Hurricane HOME ARCHIVES FORECASTS IMAGERY ABOUT TPC RECONNAISSANCE
[NCEP Logo]

Preliminary Report
Tropical Storm Celia
17 - 21 July 1998

Richard J. Pasch
National Hurricane Center
3 March, 1999


PRELIMINARY REPORTS
Tropical Storm Agatha
TD-2E
Hurricane Blas
Tropical Storm Celia
Hurricane Darby
Hurricane Estelle
Tropical Storm Frank
Hurricane Georgette
Hurricane Howard
Hurricane Isis
Tropical Storm Javier
TD-12E
Hurricane Kay
Hurricane Lester
Hurricane Madeline



[1998 East Pacific Hurricane Season]

Celia was a short-lived tropical storm in the eastern North Pacific that briefly threatened southern Baja California.



a. Synoptic History

The tropical wave from which Celia apparently formed was first identified off the west coast of Africa on 1 July. This wave moved westward at around 15 knots across the tropical Atlantic with no development, entering the eastern Caribbean Sea on the 7th. It continued westward at low latitudes over the Caribbean Sea, its development being precluded by strong vertical shear. On 11 July, the wave crossed Central America and convective clouds began to show definite signs of organization to the south of the Gulf of Tehuantepec on the 13th, prompting an 1800 UTC Dvorak classification of T1.0 by the Tropical Analysis and Forecast Branch (TAFB), with a center fix near 8°N 98°W. Shortly thereafter, the development trend ceased, as the cloud pattern became less-organized, resulting in the system being declared "too weak to classify" by 14 July. There was little change as the cloud cluster moved west-northwestward until the 16th, when the convective bands associated with the disturbance became more curved and some locally heavy rains spread over the southern Mexico coastal area. Development was rather rapid on the following day. Based partially on a ship report (see next section), it is estimated that a 40-knot tropical storm had formed by 1200 UTC 17 July, and based on backward extrapolation and satellite imagery, it is estimated that this system developed into a tropical depression about six hours earlier, around 130 n mi south of Manzanillo, Mexico (Table 1 and Figure 1 [32K GIF]).

After becoming a tropical storm, Celia moved northwestward in the general direction of the southern tip of Baja California (Cabo San Lucas). However, a mid- to upper-tropospheric anticyclone to the north forced a more west-northwestward motion. Celia's center passed about 130 n mi south-southwest of Cabo San Lucas early on the 18th. Later that day, the tropical cyclone became better-organized, and reached its peak intensity of 50 knots. By 19 July, deep convection associated with Celia diminished. A mid-level ridge along 30- 35 N latitude induced a mainly westward movement, and Celia gradually spun down over cooler sea surface temperatures, weakening to a tropical depression on the 20th and dissipating early on 21 July.


b. Meteorological Statistics

Figures 2 (15K GIF) and 3 (15K GIF) depict the curves of minimum central sea-level pressure and maximum one-minute average "surface" (10 meters above ground level) wind speed, respectively, as a function of time. Also plotted are the observations on which the curves are based, consisting of Dvorak-technique estimates (from TAFB, the Synoptic Analysis Branch, SAB, and the U.S. Air Force Global Weather Agency, AFGWC in the figures) using satellite imagery. Celia was upgraded directly to a tropical storm based on a report from ship KGTI, of winds of 100/45 knots at 18.5°N 104.6°W at 1200 UTC 17 July. Another ship, 4XGX, reported winds of 210/40 knots at 18.8°N 104.7°W and 130/50 knots at 19.4°N 105.6°W at 1200 UTC and 1700 UTC 17 July. These velocities appear to have been estimated, and based on the subsequent evolution of the storm, the 45 and 50 knot speeds seem to be slightly high. At 1200 UTC 18 July, another ship, VRUZ, reported 130/35 knot winds at 22.9°N 109.0°W. That position is about 60 n mi east of Cabo San Lucas. No reports of tropical storm force winds were received from Baja California.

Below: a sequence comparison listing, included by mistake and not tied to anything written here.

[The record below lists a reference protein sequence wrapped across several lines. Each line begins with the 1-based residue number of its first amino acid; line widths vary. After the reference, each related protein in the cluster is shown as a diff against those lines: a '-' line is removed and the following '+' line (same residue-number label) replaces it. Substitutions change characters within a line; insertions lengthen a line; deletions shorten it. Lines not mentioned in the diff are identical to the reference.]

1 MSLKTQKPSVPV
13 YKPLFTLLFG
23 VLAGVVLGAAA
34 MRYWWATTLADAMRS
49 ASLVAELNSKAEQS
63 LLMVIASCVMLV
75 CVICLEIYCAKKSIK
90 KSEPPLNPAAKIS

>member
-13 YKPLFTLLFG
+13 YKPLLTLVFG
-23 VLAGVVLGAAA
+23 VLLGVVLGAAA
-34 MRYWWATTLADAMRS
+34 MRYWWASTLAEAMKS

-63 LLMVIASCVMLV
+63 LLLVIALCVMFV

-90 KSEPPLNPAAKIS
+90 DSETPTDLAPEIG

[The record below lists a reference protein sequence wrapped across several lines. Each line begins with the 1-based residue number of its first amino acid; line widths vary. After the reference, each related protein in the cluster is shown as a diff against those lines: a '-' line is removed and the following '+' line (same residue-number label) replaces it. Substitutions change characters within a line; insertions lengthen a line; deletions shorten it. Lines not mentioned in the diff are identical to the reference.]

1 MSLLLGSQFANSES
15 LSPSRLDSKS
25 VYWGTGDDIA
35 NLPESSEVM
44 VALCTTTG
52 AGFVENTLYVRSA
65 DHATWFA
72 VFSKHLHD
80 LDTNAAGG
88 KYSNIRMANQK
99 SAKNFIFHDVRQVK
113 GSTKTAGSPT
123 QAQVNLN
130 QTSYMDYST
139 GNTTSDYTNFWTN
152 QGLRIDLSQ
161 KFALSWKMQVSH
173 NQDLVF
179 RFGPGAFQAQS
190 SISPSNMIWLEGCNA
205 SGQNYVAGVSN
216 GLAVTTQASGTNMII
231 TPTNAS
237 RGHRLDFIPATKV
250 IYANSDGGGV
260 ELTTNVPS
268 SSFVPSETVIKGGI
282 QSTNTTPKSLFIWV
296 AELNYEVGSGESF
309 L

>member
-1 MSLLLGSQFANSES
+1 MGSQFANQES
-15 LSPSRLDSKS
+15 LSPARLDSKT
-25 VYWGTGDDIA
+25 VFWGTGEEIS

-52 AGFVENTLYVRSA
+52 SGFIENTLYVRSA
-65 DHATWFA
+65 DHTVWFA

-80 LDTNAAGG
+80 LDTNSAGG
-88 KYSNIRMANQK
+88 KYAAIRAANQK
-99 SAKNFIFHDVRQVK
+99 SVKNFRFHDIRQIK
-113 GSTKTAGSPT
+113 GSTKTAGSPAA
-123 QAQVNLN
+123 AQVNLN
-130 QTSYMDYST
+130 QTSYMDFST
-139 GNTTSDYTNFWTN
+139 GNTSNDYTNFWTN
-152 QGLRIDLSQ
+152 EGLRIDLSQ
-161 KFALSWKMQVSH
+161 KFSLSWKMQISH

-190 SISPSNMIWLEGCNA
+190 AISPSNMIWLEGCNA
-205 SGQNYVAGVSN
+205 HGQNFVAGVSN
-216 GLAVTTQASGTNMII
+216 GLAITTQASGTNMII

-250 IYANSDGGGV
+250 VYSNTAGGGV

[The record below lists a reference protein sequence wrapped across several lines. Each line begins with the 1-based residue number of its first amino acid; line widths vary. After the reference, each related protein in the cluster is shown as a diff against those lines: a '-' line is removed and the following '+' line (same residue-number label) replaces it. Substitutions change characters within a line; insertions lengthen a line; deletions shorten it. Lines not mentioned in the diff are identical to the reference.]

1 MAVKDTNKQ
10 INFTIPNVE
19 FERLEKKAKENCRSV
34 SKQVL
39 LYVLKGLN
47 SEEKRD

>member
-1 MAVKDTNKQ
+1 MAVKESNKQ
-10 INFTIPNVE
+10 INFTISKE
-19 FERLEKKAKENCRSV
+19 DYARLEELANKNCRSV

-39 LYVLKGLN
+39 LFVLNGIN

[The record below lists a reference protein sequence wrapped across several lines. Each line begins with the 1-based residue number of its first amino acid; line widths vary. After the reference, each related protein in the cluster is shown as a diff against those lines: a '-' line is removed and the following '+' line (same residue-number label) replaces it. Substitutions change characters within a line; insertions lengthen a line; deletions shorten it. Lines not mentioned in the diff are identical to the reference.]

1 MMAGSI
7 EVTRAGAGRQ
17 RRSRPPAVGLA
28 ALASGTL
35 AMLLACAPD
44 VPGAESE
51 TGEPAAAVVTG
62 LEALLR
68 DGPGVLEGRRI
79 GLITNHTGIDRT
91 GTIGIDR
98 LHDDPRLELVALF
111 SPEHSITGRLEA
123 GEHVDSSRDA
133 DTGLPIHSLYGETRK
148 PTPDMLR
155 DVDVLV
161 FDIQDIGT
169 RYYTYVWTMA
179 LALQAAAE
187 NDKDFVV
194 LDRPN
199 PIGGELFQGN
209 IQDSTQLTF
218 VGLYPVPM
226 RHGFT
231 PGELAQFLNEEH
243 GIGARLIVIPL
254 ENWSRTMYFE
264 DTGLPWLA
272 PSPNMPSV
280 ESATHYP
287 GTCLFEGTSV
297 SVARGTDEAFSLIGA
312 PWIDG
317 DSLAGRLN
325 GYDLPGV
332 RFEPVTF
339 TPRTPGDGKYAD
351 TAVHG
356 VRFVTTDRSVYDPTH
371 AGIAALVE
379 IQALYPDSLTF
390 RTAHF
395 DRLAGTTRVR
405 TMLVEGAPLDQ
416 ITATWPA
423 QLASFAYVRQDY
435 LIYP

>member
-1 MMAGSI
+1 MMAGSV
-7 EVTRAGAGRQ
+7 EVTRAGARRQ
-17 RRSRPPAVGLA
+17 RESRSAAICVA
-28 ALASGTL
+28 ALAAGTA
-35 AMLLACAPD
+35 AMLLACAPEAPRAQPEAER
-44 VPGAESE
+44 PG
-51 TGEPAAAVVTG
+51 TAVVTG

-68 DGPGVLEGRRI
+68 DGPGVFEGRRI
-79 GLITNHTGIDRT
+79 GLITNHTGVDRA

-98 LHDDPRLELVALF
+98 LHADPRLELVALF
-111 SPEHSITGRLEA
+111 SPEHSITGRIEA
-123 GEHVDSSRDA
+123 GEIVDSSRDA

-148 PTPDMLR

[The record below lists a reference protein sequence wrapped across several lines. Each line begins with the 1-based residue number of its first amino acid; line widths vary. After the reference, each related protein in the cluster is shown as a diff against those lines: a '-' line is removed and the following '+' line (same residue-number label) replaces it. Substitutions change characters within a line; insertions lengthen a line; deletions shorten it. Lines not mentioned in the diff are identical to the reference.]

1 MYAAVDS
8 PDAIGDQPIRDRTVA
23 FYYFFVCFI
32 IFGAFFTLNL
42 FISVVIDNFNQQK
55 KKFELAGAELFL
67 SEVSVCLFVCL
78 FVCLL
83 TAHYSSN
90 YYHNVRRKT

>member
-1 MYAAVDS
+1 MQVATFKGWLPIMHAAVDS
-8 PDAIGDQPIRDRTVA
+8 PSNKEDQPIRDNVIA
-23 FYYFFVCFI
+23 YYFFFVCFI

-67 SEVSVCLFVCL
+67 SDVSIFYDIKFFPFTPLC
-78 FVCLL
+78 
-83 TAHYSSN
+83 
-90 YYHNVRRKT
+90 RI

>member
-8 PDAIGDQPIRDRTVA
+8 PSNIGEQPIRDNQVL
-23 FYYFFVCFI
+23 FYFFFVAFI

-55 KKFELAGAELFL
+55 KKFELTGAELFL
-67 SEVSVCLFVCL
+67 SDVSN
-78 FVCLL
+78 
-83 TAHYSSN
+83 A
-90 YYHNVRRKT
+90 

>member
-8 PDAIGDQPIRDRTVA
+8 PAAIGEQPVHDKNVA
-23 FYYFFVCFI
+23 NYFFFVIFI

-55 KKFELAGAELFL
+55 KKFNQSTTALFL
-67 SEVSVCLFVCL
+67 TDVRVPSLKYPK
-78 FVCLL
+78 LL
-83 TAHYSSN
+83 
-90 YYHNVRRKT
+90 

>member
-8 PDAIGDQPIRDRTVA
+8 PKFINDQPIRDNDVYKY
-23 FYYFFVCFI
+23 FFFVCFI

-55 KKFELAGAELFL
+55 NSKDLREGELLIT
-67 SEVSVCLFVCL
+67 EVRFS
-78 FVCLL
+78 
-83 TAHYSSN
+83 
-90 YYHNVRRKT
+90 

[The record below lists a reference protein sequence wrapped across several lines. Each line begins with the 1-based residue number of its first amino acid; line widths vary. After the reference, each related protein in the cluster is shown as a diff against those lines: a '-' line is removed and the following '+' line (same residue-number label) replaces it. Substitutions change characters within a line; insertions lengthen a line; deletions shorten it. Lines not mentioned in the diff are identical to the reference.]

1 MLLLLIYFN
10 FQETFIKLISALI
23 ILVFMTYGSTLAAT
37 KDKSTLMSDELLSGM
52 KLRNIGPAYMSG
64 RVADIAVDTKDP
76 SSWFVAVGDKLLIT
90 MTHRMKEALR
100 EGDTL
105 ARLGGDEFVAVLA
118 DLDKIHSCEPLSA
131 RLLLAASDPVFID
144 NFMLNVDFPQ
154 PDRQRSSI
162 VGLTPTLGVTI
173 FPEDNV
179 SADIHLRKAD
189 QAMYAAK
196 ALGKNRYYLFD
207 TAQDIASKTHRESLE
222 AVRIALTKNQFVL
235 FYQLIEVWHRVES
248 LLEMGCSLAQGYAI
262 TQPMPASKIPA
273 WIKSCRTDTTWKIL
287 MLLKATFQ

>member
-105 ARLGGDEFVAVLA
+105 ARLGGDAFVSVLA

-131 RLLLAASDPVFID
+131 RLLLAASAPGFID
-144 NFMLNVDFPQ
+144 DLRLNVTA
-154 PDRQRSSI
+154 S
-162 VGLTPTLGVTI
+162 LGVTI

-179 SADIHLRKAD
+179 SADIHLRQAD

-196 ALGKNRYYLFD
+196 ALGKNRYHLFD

c. Casualty and Damage Statistics

No casualties or damage are known to have occurred due to this storm.


d. Forecast and Warning Critique


Excluding the depression stage, the average official track forecast errors for Celia were 36 n mi at 12 hours, 67 n mi at 24 hours, 105 n mi at 36 hours, 141 n mi at 48 hours, and 120 n mi at 72 hours. These errors are comparable to the most recent ten-year averages through 48 hours, but substantially lower than the long-term average at 72 hours. There were, however, only four cases to verify at the latter time. Intensity forecast errors were mostly less than 10 knots.

A tropical storm warning was issued for extreme southern Baja California from La Paz southward at 0300 UTC 18 July. This warning was discontinued at 1500 UTC 18 July.


 
Table 1. Best track, Tropical Storm Celia, 17- 21 July, 1998.
Date/Time
(UTC)
Position Pressure
(mb)
Wind Speed
(kt)
Stage
Lat. (°N)Lon. (°W)
17/060016.9104.6100530tropical depression
120017.5105.9100340tropical storm
180018.4107.1100240 "
18/000019.4108.3100140"
060020.4109.8100145"
120021.0111.3100045"
180021.5112.5100045"
19/000021.8113.7 99750"
060022.0114.6100045"
120022.1115.4100245"
180022.2116.3100340"
20/000022.2117.3100435"
060022.2118.0100630tropical depression
120022.3118.8100630"
180022.4119.8100725"
21/000022.7120.8100725"
060022.8121.6100825"
1200    dissipated
 
19/000021.8113.799750minimum pressure



nhcwebmaster
Jack Beven

Last updated May 20, 1999